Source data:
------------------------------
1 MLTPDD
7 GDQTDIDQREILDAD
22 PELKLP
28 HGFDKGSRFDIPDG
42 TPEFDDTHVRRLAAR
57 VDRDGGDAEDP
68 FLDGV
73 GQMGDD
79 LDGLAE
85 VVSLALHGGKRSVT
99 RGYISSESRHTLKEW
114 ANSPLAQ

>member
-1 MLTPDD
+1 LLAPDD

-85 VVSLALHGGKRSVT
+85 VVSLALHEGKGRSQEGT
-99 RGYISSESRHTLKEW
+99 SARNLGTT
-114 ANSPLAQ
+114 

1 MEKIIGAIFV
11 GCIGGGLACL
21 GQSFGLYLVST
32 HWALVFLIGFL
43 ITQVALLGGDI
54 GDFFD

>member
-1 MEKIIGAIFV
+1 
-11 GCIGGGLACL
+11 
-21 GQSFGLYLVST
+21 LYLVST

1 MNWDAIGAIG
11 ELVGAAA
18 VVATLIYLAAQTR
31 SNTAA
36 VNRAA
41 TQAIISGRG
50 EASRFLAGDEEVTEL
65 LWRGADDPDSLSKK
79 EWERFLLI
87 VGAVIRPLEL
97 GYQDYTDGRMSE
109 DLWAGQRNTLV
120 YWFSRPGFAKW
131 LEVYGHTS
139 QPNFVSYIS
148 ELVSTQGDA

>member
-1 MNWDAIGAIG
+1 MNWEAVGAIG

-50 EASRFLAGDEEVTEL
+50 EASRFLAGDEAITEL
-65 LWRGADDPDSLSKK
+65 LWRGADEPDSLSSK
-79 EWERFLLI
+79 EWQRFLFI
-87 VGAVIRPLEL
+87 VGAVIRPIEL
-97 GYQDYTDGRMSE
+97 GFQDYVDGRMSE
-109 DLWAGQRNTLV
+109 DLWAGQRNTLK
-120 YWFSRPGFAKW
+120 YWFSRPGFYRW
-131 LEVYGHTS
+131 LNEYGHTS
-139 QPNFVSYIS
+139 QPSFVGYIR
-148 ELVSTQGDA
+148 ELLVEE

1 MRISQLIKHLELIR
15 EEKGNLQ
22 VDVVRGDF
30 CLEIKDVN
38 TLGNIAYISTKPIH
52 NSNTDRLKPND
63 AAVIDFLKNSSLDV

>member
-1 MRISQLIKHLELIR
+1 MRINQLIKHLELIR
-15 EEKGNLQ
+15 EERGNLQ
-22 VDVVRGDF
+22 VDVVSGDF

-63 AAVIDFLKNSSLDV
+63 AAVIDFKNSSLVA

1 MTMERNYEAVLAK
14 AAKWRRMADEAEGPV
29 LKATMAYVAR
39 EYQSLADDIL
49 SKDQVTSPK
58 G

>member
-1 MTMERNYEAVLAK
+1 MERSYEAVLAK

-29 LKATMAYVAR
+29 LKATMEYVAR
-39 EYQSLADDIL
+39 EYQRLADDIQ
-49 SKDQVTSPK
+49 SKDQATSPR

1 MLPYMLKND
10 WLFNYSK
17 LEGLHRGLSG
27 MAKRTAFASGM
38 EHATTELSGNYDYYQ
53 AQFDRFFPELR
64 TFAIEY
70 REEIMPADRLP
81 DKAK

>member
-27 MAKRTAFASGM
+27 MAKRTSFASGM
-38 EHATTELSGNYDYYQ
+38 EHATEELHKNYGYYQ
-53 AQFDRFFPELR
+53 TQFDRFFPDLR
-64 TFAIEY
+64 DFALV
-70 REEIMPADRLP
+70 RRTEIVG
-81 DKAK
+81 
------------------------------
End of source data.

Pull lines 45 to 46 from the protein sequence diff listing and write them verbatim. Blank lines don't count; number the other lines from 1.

97 GYQDYTDGRMSE
109 DLWAGQRNTLV